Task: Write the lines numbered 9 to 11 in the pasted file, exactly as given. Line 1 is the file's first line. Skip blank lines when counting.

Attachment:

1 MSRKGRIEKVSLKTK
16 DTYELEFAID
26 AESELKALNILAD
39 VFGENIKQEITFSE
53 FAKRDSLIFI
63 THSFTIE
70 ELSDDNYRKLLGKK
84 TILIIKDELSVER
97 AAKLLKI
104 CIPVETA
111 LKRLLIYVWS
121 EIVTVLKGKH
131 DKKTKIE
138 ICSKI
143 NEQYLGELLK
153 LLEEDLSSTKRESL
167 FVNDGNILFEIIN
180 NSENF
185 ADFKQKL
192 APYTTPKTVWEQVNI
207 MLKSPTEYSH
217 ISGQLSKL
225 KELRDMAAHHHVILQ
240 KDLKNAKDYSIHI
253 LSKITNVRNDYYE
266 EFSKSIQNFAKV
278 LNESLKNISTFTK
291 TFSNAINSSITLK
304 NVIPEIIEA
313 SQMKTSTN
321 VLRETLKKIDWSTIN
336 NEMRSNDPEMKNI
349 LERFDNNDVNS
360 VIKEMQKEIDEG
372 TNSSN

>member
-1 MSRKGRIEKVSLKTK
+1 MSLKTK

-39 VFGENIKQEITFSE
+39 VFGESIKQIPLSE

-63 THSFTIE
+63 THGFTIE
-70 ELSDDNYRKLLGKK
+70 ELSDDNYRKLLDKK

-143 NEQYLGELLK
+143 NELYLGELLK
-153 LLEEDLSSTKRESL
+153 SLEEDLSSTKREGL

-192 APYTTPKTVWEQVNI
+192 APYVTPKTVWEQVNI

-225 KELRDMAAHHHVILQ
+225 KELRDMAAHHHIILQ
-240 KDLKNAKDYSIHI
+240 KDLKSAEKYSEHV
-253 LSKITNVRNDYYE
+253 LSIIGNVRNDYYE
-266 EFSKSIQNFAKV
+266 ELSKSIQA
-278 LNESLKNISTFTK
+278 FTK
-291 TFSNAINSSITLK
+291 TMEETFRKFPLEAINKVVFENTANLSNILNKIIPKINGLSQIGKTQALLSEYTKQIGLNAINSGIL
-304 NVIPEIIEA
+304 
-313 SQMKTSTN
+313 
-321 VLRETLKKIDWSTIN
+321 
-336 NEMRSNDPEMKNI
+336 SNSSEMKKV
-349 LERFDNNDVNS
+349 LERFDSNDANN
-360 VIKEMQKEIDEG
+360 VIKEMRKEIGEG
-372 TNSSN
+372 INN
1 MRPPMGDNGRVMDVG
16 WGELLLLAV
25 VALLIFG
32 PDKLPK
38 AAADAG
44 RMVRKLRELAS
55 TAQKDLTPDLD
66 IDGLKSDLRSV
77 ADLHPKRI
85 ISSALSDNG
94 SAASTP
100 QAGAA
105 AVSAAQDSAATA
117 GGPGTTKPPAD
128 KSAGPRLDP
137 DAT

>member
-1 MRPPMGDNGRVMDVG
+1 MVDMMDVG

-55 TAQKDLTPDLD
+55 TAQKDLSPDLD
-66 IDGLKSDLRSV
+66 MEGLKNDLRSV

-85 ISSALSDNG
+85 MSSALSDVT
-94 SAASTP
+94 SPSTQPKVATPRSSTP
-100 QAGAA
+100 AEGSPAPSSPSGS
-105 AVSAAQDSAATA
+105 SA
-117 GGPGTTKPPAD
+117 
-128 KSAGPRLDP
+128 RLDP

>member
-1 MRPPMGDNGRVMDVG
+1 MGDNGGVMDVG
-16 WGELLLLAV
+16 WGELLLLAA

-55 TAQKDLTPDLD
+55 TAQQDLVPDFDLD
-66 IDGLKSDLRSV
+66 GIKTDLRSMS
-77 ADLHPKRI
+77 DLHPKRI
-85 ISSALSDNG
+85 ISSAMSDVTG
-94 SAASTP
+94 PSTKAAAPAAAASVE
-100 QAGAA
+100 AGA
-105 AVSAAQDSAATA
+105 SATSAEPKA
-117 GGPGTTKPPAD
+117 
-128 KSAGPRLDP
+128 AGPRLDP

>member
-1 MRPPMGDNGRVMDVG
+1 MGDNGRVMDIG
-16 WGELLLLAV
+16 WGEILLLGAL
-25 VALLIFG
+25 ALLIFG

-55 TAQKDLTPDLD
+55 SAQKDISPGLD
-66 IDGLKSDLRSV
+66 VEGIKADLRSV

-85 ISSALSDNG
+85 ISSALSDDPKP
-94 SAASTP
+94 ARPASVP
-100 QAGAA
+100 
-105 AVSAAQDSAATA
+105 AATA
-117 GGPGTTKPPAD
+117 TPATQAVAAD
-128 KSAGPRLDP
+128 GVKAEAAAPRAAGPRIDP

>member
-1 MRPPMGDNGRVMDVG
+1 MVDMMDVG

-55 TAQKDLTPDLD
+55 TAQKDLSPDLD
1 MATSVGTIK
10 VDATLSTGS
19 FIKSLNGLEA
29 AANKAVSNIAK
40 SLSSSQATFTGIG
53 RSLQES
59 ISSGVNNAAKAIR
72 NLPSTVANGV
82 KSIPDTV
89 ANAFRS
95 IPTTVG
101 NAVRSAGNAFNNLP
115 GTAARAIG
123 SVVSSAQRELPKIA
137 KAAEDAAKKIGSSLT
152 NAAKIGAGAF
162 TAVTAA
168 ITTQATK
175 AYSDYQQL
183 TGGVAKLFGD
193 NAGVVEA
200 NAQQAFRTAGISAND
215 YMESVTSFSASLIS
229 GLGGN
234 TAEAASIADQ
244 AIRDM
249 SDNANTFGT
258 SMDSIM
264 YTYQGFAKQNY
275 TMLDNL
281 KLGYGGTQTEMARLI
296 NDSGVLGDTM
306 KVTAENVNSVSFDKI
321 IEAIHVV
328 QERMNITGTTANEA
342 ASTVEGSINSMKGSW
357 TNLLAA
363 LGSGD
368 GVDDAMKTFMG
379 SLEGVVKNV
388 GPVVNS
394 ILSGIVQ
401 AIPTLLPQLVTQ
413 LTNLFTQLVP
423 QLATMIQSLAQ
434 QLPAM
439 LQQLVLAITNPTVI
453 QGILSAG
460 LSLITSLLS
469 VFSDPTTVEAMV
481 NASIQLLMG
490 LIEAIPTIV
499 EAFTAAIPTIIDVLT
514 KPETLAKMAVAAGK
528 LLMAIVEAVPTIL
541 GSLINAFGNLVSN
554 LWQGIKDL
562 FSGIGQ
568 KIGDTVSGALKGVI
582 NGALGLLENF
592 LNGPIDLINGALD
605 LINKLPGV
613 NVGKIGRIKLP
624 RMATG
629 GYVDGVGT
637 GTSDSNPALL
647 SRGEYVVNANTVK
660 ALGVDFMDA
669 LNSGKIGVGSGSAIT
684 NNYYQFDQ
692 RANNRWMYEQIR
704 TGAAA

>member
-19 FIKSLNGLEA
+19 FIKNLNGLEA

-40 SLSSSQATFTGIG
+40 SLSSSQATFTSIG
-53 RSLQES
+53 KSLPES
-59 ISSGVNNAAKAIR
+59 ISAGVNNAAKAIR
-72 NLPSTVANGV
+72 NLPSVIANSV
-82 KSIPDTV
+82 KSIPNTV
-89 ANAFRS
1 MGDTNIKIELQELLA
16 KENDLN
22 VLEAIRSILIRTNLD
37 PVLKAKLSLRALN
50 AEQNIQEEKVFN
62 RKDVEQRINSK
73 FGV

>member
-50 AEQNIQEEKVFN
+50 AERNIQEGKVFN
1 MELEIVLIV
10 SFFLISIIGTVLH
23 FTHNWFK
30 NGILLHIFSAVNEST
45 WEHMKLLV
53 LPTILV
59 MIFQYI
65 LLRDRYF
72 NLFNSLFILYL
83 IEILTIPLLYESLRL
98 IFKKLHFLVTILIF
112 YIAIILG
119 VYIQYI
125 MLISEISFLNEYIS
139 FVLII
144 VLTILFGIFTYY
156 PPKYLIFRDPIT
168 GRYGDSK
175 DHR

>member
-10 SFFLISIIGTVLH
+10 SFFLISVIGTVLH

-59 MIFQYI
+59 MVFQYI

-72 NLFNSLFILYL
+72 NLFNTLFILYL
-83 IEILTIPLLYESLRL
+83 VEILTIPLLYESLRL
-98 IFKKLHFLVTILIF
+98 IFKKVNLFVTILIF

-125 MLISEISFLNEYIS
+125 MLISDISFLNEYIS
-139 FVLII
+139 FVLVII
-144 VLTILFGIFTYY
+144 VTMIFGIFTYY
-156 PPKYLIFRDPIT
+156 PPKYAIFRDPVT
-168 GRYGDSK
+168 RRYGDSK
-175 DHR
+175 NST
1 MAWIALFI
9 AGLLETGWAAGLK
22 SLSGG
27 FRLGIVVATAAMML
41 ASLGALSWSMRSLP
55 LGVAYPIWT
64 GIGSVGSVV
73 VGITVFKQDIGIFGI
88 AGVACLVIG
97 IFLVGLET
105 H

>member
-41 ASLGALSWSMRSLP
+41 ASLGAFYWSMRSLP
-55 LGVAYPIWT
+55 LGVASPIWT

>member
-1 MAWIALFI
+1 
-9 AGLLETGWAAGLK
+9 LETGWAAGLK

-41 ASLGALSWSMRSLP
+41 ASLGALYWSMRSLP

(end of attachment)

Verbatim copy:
97 AAKLLKI
104 CIPVETA
111 LKRLLIYVWS